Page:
In 2015, the Scheme's medical advisers concluded that there were still treatment options available from which Mr L might benefit and "some uncertainty" as to whether he could undertake alternative duties in the future. Following this, the Committee awarded an incapacity pension in July 2015, subject to review in 2017.

Mr L complained to the Pensions Ombudsman. The Deputy Ombudsman held that the Committee could have reached their July 2015 decision to award an incapacity pension in June 2014. The Committee had deferred the decision in June 2014 on the basis that Mr L had not tried all reasonable treatments – but this was also the case in July 2015 when they awarded incapacity benefits that were subject to review, so it was unclear what had actually changed in the interim.

As well as awarding interest, the Deputy Ombudsman directed the trustees to pay £750 for distress and inconvenience. She also concluded that Mr L was not entitled to the reimbursement of legal fees (as he could have used the free services of The Pensions Advisory Service) nor the costs of medical reports which he had himself commissioned.


Parris – indirect discrimination on grounds of sexual orientation

The Advocate General (AG) to the European Court of Justice (ECJ) has provided her opinion on the case of Parris v Trinity College Dublin. While not binding, AG decisions are influential and are often followed by the ECJ.

The case was brought by Mr Parris who was a pensioner receiving benefits from the Trinity College Pension Scheme (the Scheme) and in a same sex marriage. Mr Parris brought a claim against Trinity College for refusing to agree that his husband would be entitled to a survivor's pension from the Scheme. To receive a full survivor's pension under the Scheme's rules, Mr Parris and his partner would need to have been married or in a civil partnership before Mr Parris reached age 60 (the Age 60 Rule). Due to the legislative environment in Ireland, it was impossible for him to satisfy the Age 60 Rule.

Among other things, the AG considered that the Age 60 Rule was indirectly discriminatory on grounds of sexual orientation. The AG dismissed arguments brought by the defendants (and the UK Government) that the Age 60 Rule had a legitimate aim of preventing death bed marriages, saying it was an "extremely drastic measure…which went beyond that which is necessary in order to attain the legitimate aim". Accordingly she held that the Age 60 Rule constituted a breach of the European Equal Treatment Directive (the Directive).

Of real interest in this case is the AG's opinion on the effect of her conclusion; that the decision should not be subject to any temporal limitation. While she agreed that the Directive could not give rise to claims for payments in the past that predated the time limit for transposing the Directive, she considered that a survivor's benefit in respect of Mr Parris would be entirely prospective. In other words, the same sex spouse's survivor benefit would take into account all of Mr Parris' pensionable service in the Scheme, not just his pensionable service on and after the date civil partnerships or same sex marriages were recognised in Ireland. This outcome seems to be at odds with the recent decision reached by the UK Court of Appeal in the Innospec case, which has been appealed and is set to be heard by the Supreme Court.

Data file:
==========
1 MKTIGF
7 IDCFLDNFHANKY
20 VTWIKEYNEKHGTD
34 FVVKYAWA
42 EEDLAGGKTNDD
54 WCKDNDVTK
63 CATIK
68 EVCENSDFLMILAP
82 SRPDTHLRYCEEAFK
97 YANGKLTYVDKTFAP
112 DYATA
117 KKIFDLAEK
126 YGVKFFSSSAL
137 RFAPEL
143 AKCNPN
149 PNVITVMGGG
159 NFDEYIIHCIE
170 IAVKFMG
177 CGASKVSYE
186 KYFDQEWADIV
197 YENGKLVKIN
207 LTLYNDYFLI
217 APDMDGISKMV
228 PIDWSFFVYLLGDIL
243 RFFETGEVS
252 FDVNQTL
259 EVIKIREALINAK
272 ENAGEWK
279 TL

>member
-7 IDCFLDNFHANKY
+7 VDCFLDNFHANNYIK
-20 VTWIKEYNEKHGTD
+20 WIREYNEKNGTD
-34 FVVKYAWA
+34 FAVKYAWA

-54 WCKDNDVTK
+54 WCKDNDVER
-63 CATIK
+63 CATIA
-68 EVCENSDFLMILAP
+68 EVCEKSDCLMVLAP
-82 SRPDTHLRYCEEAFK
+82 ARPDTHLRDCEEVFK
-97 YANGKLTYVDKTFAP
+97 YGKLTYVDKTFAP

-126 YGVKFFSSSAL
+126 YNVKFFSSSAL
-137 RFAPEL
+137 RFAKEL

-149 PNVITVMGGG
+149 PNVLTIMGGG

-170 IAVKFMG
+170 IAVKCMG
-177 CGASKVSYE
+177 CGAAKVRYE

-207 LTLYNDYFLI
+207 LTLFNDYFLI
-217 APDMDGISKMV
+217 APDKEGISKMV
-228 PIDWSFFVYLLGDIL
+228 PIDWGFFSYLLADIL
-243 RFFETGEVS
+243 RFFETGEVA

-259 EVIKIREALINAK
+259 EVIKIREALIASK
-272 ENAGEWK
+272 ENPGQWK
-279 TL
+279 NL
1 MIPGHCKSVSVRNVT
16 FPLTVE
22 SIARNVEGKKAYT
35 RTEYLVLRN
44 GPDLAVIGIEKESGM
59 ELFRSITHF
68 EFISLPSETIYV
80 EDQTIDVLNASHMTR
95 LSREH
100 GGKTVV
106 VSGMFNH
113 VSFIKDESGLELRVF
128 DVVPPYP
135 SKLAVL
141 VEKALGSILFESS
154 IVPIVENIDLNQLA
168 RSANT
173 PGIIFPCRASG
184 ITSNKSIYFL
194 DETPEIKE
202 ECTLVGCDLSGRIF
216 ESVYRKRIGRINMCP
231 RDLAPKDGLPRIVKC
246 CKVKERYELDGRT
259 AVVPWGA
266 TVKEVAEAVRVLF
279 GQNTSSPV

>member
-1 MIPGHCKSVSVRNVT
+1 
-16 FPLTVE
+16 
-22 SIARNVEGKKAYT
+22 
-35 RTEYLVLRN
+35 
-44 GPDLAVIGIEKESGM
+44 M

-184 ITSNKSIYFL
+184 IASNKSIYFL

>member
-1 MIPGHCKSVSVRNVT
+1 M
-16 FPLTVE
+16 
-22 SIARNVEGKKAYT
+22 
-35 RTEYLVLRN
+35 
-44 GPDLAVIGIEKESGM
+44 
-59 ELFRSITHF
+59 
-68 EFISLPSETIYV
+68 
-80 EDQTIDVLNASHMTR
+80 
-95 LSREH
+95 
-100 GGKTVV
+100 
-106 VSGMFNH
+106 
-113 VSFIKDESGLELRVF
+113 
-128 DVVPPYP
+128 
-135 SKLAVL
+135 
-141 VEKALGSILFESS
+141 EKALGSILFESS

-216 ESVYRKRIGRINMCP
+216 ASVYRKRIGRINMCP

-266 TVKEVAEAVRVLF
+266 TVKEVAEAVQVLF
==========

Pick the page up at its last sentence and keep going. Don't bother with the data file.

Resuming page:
tPR publishes consultation paper on 21st Century Trusteeship and Governance

On 22 July 2016, tPR published a discussion paper entitled "21st Century Trusteeship and Governance".  The paper (which can be accessed here) offers tPR's views on a number of key issues on which it is consulting with trustees of pension schemes.  Responses from trustees to the questions set out in Annex A of the paper are due by 9 September 2016.  This is a tight timeline, particularly at the height of the summer holiday season, but appears to be a good opportunity for trustees to provide input into what will become tPR's policies and guidance on some important key issues.

The paper covers the following key themes:

  • board effectiveness and the importance of diversity
  • the role of the Chair
  • meeting TKU standards and the role of training and development
  • managing conflicts of interests
  • engagement with key governance activities and working with third parties
  • small schemes

Of particular interest are some of the fundamental questions regarding the qualification levels of trustees and how to balance the provision of more effective training against mandating certain qualification requirements for new trustees.  There is also an opportunity for trustees to feed back about whether the recent developments requiring DC schemes to have a Chair who will sign off a statement of compliance should apply to DB schemes in future.

tPR has also set out some of the good practices that stood out when carrying out its research into the paper.  These include effective chairing, engaged trustees, flexible and proportionate board structures and practices, constructive and robust relationships with advisers and service providers and focus on members.

All in all, this consultation provides trustees of pension schemes with a good opportunity to see where their regulator's current thinking stands and to have a stake in shaping its future policy.